In a related paper on the Moho, it was established that tidal forces drive telluric currents.5 (When the crust is raised/lowered, the pressure at depth is decreased/increased, allowing/forcing electron uptake/liberation at depth, due to electron degeneracy pressure.6) At first glance, we wouldn't think that fluctuations in charge density at depth would drive currents all of the way through the crust. Solid granite has a resistance of 2.4 MΩ, and the electric field necessary to drive currents through such resistance just isn't present. But fractures in the buckled crust over a subduction zone make it a much better conductor. A crack only 1 nm wide is enough to allow the passage of electrons, and the resistance drops to roughly 377 ohms, enabling currents at much lower voltages.7:71,8,9 Once a little bit of current starts flowing, the heat~conductivity feedback loop promotes the fracture to the preferred channel for all of the current in the vicinity. Once established, the discharge channel can propagate all of the way from the Moho to the surface, much the way lightning propagates through the atmosphere (but much, much slower).
This means that the magma that reaches the surface doesn't bubble all of the way up from the Moho, nor was it forced through cracks in the crust by the enormous pressure at depth. Rather, an electric current melts its way through the crust, and the eruption at the surface is just the spatter out of the top of the discharge channel.
In this context, the pressurization of the magma tube prior to an explosive eruption makes more sense. A thermal bubble melting its way to the surface is incapable of pressure greater than the surrounding rock, since it is all subject to the same gravitational loading. But with its own heat source, the magma tube can develop the excess pressure necessary to fracture the surrounding rock.
Of course, once the eruption begins, lava can be accelerated high into the air, but not because of the pre-rupture pressurization of the molten granite. Rather (as is conventionally acknowledged), it's because of gases trapped inside the magma.10 The gases (especially water vapor) are highly compressible, meaning that the magma is spring-loaded. When the pressure relaxes, the gases can expand, accelerating the lava out of the vent. This explains why high-velocity ejections can continue for the duration of the eruption, which wouldn't happen if it was just the release of pressure by the initial rupture.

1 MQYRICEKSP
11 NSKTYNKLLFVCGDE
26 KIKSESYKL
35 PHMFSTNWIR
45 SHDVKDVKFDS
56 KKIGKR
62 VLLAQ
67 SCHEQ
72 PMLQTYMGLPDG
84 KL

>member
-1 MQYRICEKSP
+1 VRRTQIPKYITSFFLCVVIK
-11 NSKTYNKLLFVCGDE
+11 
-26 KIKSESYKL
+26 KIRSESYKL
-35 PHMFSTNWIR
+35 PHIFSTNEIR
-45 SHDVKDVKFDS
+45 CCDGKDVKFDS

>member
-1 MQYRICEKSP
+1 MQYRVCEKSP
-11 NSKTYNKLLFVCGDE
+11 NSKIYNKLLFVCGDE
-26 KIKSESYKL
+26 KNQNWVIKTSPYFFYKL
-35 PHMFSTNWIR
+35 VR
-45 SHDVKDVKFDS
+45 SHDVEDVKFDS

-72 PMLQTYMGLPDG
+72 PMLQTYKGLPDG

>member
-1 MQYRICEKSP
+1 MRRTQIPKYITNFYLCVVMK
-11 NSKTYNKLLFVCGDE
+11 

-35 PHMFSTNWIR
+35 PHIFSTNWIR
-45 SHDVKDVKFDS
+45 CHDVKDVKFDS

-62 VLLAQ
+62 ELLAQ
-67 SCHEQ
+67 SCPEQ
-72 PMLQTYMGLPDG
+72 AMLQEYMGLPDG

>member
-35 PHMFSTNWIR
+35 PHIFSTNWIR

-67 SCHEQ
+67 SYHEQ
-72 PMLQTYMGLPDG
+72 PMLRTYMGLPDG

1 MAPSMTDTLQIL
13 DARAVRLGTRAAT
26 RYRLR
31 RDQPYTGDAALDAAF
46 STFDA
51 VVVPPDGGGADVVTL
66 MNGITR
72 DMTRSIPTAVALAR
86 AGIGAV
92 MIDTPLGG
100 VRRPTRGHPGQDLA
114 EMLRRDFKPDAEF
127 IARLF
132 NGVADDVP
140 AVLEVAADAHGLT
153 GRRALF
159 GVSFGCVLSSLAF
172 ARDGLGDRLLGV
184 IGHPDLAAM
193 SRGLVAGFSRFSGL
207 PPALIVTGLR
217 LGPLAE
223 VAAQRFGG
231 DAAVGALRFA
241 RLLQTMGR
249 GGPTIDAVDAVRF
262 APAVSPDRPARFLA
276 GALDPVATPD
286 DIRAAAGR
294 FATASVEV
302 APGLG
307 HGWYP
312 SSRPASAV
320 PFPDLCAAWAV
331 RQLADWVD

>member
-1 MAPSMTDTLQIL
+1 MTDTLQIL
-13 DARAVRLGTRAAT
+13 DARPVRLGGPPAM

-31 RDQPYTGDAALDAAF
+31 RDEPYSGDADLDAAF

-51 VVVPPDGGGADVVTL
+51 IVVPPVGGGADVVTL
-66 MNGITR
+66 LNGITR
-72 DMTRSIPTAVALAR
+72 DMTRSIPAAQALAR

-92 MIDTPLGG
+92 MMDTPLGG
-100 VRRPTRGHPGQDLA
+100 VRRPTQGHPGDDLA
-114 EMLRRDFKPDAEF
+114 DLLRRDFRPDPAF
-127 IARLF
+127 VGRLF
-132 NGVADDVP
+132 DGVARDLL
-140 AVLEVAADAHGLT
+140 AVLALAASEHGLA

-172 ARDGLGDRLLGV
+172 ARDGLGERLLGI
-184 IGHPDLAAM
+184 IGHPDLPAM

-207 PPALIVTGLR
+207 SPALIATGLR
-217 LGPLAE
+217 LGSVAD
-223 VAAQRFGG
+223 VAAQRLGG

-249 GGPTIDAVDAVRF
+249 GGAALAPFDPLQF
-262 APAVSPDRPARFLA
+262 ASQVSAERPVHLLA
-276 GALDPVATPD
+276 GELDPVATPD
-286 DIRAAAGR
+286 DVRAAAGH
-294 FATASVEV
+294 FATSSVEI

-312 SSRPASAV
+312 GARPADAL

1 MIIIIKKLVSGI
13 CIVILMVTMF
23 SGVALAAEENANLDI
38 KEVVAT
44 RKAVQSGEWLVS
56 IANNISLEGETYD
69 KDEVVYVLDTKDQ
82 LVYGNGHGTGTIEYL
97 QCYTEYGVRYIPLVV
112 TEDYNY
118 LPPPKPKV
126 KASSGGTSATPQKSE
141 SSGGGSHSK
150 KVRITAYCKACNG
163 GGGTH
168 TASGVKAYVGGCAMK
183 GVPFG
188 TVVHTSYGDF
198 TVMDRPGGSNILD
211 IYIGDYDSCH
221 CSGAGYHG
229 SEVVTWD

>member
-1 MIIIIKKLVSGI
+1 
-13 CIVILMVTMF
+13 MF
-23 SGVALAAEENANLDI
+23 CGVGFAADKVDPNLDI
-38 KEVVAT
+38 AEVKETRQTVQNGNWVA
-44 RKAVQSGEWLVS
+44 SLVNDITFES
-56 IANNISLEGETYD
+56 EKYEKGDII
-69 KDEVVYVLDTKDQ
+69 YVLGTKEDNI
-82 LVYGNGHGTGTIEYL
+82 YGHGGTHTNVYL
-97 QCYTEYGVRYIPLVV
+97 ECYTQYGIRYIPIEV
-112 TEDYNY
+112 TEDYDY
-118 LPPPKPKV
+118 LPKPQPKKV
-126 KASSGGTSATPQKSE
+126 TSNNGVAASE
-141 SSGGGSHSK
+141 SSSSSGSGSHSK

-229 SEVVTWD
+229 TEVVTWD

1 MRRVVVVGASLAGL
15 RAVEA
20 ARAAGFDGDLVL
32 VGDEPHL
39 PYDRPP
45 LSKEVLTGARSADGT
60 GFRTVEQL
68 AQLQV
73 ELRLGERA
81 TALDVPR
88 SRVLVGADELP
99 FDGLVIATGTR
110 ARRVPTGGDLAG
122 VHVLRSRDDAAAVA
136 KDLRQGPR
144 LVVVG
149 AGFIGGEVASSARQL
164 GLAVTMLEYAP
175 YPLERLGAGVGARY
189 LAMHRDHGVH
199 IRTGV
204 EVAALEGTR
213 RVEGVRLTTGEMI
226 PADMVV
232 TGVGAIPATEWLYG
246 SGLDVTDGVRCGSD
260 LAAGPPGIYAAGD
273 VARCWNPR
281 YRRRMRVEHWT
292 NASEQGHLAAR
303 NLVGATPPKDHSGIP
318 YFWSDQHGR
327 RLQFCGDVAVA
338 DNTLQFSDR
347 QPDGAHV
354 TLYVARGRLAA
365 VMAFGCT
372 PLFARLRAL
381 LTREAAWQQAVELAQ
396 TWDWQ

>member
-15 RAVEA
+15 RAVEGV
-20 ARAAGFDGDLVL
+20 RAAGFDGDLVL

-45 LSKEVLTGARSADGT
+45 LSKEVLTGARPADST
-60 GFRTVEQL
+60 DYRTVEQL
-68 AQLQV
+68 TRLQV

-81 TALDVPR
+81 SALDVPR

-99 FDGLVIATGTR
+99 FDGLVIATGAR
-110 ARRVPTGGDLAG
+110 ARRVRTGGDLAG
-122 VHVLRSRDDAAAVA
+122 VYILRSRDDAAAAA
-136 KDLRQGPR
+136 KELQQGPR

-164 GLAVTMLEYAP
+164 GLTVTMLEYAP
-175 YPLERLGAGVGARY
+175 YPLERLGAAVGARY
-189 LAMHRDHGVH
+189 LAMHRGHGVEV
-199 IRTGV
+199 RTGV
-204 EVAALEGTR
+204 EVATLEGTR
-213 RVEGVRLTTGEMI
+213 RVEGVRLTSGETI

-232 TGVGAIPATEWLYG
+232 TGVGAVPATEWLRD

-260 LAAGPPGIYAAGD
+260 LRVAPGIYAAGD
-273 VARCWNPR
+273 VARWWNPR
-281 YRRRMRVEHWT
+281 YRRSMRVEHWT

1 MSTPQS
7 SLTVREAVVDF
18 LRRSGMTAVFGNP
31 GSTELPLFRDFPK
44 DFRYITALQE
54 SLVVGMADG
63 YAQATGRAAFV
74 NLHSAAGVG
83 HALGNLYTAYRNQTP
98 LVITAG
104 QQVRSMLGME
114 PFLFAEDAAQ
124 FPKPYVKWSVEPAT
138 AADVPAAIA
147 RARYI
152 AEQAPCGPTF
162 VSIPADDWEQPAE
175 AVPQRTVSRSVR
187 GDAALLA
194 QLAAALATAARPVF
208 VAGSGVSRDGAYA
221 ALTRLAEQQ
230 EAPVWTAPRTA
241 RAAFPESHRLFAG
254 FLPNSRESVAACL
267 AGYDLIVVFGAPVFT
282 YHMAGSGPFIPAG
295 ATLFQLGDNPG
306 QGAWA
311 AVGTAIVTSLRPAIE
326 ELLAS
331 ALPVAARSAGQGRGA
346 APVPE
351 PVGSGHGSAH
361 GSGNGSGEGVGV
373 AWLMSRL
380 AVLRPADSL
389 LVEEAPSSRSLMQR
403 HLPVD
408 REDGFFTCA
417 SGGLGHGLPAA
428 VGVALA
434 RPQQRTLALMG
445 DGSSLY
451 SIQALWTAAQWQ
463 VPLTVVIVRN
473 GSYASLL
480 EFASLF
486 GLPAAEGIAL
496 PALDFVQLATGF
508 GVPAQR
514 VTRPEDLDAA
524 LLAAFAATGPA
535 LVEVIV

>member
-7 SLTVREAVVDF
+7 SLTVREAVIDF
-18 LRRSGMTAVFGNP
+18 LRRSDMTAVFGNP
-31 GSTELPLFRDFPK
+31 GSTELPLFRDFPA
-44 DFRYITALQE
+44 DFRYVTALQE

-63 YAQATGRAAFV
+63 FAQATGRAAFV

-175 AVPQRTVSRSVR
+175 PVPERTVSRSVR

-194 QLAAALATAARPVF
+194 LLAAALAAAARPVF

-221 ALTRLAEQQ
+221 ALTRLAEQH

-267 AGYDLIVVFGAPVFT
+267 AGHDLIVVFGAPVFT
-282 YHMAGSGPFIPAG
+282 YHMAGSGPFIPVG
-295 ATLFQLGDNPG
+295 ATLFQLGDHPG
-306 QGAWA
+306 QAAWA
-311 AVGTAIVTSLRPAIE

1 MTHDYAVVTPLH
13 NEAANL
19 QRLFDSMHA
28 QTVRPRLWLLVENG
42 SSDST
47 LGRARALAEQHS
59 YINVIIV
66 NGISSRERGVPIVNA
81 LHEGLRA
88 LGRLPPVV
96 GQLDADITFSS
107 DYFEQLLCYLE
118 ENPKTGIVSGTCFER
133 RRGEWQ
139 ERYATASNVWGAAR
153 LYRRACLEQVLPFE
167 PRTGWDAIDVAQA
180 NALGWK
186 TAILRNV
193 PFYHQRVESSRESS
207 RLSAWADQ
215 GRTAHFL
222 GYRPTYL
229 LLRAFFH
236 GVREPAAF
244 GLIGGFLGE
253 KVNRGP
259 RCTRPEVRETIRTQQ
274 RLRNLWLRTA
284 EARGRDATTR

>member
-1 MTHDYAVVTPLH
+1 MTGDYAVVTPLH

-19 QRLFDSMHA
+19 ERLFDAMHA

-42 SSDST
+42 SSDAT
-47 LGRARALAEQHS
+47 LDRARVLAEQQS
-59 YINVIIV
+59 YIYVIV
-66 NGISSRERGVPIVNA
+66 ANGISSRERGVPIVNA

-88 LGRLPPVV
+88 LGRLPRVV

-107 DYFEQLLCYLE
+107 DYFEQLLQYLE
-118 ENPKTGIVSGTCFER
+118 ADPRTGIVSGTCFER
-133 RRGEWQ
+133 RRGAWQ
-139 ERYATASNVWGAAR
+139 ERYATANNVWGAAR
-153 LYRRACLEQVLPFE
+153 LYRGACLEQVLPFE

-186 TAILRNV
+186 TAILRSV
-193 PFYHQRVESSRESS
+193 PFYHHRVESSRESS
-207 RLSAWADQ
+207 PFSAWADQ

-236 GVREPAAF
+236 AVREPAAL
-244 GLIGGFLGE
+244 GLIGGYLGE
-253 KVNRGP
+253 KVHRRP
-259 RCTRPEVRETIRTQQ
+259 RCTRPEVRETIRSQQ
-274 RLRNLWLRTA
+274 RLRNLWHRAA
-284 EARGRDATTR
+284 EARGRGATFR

Figure 2. Topographic profile through the lava lake (elevation: 3200 m) inside the caldera of Mount Nyiragongo (at right), down to Lake Kivu (at left).
Between episodic eruptions, some magma tubes stay molten, producing sustained lava lakes. Contained within caldera walls built by previous eruptions, the lava achieves its hydrostatic equilibrium, which is well above the average elevation in the vicinity. The best example of this is Mount Nyiragongo, which has the largest sustained lava lake in the world, at an elevation of roughly 3200 m, which is roughly 1700 m above the surrounding plains. (See Figure 2.) The lava lake has definitely achieved the hydrostatic equilibrium. But how could that be 1700 m above the plains, if it's all under the same gravitational loading?
The answer has to do with the expansion of matter with increasing temperature — the hotter magma is less dense than the surrounding solid rock, and therefore lighter, meaning that it takes a taller column of it to weigh the same as the solid rock. The thermal expansion coefficient for magma is 5.00 × 10−5 per K. From this we can calculate how deep the magma tube goes, given that it has expanded 1700 m more than the surrounding solid crust.
First we'll find the temperature difference between the magma and the crust. The magma is roughly 1500 K.11,12,13 The surface of the crust is roughly 300 K, but the crust gets hotter with depth, so we can't just use the surface temperature. For now, we'll assume that the relevant depth is down to the Moho, which is roughly 900 K.14 So the average crustal temperature through the relevant depth is 600 K. This means that the magma is 1500 K − 600 K = 900 K hotter than the crust. 5.00 × 10−5 per K, times 900 K, equals a scale factor of 0.05. So we divide 1700 m (i.e., the height of the lava lake above the plain) by 0.05 to get the full depth of the magma tube. This comes out to 37.78 km. And seismology confirms that the depth of the Moho in that region (as measured from the nearest station in Kabale, Uganda) is 37.0 km.15:74~75,78 This means that we used the right number for the average crustal temperature, and that the magma tube extends precisely to the Moho.